Yup. There it is. (emphasis added)
This is a cross post. Please read and comment on A Modest Proposal to Resolve the Budget Shortfall in the State of Texas on Chron.com
My friend Jason Wilson and I were taking break at a pub in our neighborhood watching the NCAA Finals recently when we overheard two men at the table next to us talking about shutting down the schools. I asked if they wouldn’t mind explaining just what the heck they were talking about. The man on the left, Frank Austin, reached into his pocket and handed us a handwritten letter he was hoping the Austin American Statesman would publish. It is the dumbest thing I ever read, but here it is in case you are interested.
A MODEST PROPOSAL TO RESOLVE THE BUDGET SHORTFALL IN THE STATE OF TEXAS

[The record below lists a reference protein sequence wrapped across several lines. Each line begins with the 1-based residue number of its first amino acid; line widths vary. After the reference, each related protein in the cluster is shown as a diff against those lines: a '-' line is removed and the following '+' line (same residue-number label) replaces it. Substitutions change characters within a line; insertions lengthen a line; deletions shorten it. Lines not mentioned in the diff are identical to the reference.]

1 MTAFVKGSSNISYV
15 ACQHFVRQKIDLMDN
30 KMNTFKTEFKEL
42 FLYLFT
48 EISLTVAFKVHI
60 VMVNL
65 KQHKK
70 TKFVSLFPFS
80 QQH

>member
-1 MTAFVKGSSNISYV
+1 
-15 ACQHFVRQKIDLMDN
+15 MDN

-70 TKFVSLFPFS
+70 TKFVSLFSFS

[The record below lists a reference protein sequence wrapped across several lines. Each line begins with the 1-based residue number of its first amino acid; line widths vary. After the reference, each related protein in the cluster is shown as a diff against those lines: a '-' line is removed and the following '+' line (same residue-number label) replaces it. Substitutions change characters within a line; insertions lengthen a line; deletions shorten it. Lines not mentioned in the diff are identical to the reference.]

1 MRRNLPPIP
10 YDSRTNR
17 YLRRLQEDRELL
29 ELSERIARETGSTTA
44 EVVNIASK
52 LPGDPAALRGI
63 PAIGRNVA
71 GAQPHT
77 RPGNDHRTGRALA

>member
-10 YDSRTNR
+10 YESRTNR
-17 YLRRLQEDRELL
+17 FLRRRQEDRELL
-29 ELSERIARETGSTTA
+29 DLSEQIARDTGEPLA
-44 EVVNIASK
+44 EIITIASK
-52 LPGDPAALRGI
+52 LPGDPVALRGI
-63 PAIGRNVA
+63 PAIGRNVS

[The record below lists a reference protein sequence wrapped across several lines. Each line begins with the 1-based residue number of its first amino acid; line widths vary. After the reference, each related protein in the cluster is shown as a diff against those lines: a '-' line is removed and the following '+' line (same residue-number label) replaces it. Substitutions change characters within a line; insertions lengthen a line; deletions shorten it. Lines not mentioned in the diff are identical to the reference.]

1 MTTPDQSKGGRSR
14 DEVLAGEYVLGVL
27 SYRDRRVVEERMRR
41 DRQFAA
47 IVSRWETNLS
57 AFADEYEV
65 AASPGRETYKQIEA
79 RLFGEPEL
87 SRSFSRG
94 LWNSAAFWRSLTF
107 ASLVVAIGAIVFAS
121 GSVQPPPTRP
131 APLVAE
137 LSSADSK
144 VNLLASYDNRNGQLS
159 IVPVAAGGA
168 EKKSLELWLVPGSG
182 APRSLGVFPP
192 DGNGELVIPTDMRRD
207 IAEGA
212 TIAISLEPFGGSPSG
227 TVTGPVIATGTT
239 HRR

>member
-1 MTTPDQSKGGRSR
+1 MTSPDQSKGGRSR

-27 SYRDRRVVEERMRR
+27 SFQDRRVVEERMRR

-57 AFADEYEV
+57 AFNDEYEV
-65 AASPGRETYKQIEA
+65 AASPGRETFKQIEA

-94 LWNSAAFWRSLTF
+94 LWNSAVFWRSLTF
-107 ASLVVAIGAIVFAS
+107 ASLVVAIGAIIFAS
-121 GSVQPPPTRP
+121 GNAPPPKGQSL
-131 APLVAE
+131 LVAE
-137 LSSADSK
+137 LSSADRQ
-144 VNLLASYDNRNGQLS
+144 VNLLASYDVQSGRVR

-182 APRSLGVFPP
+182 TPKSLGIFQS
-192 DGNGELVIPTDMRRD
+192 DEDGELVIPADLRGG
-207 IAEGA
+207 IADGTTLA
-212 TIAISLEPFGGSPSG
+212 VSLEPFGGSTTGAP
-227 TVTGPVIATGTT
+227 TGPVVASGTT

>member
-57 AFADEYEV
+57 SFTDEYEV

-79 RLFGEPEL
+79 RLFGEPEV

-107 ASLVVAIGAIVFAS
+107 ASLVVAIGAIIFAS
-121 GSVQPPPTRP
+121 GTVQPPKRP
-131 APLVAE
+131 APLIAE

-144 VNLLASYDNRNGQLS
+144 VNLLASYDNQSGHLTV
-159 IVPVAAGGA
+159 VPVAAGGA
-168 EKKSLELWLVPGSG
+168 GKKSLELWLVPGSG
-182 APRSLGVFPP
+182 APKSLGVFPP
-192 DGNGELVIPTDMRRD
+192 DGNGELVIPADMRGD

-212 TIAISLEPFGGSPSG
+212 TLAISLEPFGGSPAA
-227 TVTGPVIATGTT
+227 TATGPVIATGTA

– by Frank Austin
In Texas we have a budget crisis. The two year budget being debated by the Texas House and now moving on to the Senate reflects a 27 Billion dollar shortfall.# The Texas electorate has demanded that the state cut the waste out of government and our legislators are working towards that goal with a pledge of “no new taxes” and to not “dip into the rainy day fund.”
The situation is particularly challenging for schools with the budget in the House. A few facts from the House version of the budget from Jason Embry with the Austin American Statesman.
- The proposed House budget costs $164.5 billion, a 12.3 percent spending reduction as compared to 2010-11.
- It does not raise taxes.
- It is $7.8 billion short of the money that current law says Texas will owe its school districts over the next two years, and it reduces public education funding by 9 percent, or $5 billion, from 2010-11 levels.
- It could cause about 96,000 school employees across Texas to lose their jobs, according to the Center for Public Policy Priorities.